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Motherhood: Advice from Everday Moms
Good Advice from those who've gone before
When I brought my son, my first-born, home from the hospital, I was scared to death. No matter how many siblings you have or how many babysitting jobs you've worked, nothing prepares you for that overwhelming feeling you get when you hold your first child. You are now responsible for this tiny life. Everything is different.
At one of my baby showers the mothers present filled out a small scrapbook. The book consisted of their best advice on how to be a good mother. Over the years, I have followed this advice and found that they were right. The mothers who gave me this advice are stay-at-home moms and working moms. Some had one child. Some had two, three, or four. One extremely wise lady had nine. She gave great advice. I went on to have four children myself. I am going to share with you the things I have learned and the advice that was the best for me.
"Enjoy every minute you have with your baby because time goes by so fast." This was so true. In the midst of night feedings and diaper changes, you think time stands still. Nothing could be farther from the truth. One day you wake up and they are going to school. They are potty-trained (which is totally awesome) and they are riding a bike. They learn to swim and do chores around the house and you wonder when it all happened. Life has a way of just sneaking up on you, so enjoy that precious time you have with them when they are little.
"Pray" This really helped me. If you don't believe in God or in prayer then this one might not be for you. But I relied on this one so much and still do. There were times when they would cry or misbehave and I had no clue what to do. I would pray and seek God's guidance. I would pray for my kids all the time. Sometimes God would give me the answer. Sometimes He would send someone into our lives with a different perspective. This was especially true of my third son, who was born with autism. Over the years I have learned that when in doubt, pray.
"At night when you nurse, leave the lights off. Also, don't play with the baby. This tells them that night is the time for sleep and not for play." This advice was given to me by a mom of nine. This is some of the best advice I was ever given. I was never good on no sleep so my main priority was to have my children sleep through the night. I nursed, so at night I would do as she suggested. I only turned on a small lamp, enough so I could see what I was doing. We would nurse and I would be extremely quiet. I wouldn't talk or play with my children. During the day, we would play after nursing and we would cuddle. I would talk to them and have a good time with them. This worked so well. My children learned that night was quiet, sleeping time and day was when you had fun. I will be forever grateful to this mom for her amazing advice.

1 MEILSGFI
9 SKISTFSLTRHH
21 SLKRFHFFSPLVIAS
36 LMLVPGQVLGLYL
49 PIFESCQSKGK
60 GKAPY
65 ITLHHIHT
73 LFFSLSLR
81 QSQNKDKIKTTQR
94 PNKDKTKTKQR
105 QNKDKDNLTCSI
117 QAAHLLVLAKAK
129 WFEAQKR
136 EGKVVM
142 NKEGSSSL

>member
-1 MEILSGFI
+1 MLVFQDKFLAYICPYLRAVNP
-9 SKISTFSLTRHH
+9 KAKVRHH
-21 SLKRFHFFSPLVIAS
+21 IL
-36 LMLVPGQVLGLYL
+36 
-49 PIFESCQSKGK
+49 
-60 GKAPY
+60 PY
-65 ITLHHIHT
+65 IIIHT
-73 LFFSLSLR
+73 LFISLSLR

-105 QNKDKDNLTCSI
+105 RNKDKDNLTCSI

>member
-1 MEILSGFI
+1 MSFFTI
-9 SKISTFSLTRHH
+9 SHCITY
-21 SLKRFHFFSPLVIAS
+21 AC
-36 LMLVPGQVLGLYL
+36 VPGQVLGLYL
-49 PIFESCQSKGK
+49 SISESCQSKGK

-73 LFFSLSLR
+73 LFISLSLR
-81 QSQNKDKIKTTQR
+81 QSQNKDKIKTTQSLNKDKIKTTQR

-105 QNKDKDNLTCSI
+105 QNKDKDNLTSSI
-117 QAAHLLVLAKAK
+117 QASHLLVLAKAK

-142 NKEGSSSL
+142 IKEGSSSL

"Don't let the baby sleep with you because it is a hard habit to break." This advice was also given to me by the mom of nine. I know there are many that disagree with this but with four kids myself, I listened. This advice went hand-in-hand with the above advice about nighttime routines. If my kids cried, I would go in and check on them but I didn't put them in our bed. My kids learned that they were safe in their own room because I would always come if they needed me. I also got a good night's rest which, as any mom will tell you, is the most important thing of all.
"If you decide to breastfeed, the first two weeks will be the hardest. Hang in there." This is true advice also. Each child is different and you are getting acquainted with each other that first two weeks. The more you relax, the easier it will go. I think babies can sense if we are stressed out. So don't worry, it will come with time.
"Ask for help." It's o.k. to ask for help. You don't have to do everything on your own. Being Super-mom is overrated. If someone wants to bring you dinner, let them. If someone comes over and says they will watch the baby so you can lie down, let them. If someone offers to help clean or do laundry but they don't do it as well as you, let them. If someone you trust offers to watch the baby or kids so you can have a night out with your spouse, don't think about it. Do it. If you are at church and you child is screaming through the service but your church has an excellent nursery, drop them off.
"When dropping off your child at a sitter or nursery, make it as quick as possible." I have heard this advice from so many moms. It is better to kiss your child goodbye and walk off as quickly as possible. Don't linger around the door or try to stay in the room with your child. Having your child be upset for a short amount of time is much better than their crying for an extended amount of time.
"Read." I enjoy reading. This is for those of you who share my passion for the written word. I have included parenting books in my article that I have found helpful. They include, "Bringing up Boys", "The New Dare to Discipline", "Have a New Kid by Friday", and the "What to Expect When you are Expecting" books. My first three children were boys so Dr. Dobson's "Bringing up Boys" was extremely pertinent to me. I am planning on reading "Bringing up Girls" by Dr. Dobson as well since my fourth child was a girl.
Let me end with saying that each child is different. What works for one child might not work for another. In fact, it keeps them guessing if you change it up from time to time. Being a good parent is one of the hardest jobs in the world but it is also very rewarding. I hope that the advice given to me will help you as well.